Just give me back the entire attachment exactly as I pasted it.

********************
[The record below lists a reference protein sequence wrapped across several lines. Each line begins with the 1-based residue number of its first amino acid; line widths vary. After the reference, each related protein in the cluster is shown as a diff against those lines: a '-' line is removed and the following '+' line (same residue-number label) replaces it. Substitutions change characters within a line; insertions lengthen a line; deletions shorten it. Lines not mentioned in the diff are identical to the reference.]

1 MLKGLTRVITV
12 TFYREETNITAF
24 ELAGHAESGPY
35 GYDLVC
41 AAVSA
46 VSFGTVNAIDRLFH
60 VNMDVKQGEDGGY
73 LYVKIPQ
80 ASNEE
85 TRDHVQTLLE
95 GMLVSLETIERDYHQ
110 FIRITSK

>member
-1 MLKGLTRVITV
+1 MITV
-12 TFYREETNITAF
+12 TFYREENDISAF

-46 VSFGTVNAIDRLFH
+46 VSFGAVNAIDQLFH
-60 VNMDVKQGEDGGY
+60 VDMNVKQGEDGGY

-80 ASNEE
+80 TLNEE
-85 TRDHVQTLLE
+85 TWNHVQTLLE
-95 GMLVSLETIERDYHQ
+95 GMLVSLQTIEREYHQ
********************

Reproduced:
[The record below lists a reference protein sequence wrapped across several lines. Each line begins with the 1-based residue number of its first amino acid; line widths vary. After the reference, each related protein in the cluster is shown as a diff against those lines: a '-' line is removed and the following '+' line (same residue-number label) replaces it. Substitutions change characters within a line; insertions lengthen a line; deletions shorten it. Lines not mentioned in the diff are identical to the reference.]

1 MLKGLTRVITV
12 TFYREETNITAF
24 ELAGHAESGPY
35 GYDLVC
41 AAVSA
46 VSFGTVNAIDRLFH
60 VNMDVKQGEDGGY
73 LYVKIPQ
80 ASNEE
85 TRDHVQTLLE
95 GMLVSLETIERDYHQ
110 FIRITSK

>member
-1 MLKGLTRVITV
+1 MITV
-12 TFYREETNITAF
+12 TFYREENDISAF

-46 VSFGTVNAIDRLFH
+46 VSFGAVNAIDQLFH
-60 VNMDVKQGEDGGY
+60 VDMNVKQGEDGGY

-80 ASNEE
+80 TLNEE
-85 TRDHVQTLLE
+85 TWNHVQTLLE
-95 GMLVSLETIERDYHQ
+95 GMLVSLQTIEREYHQ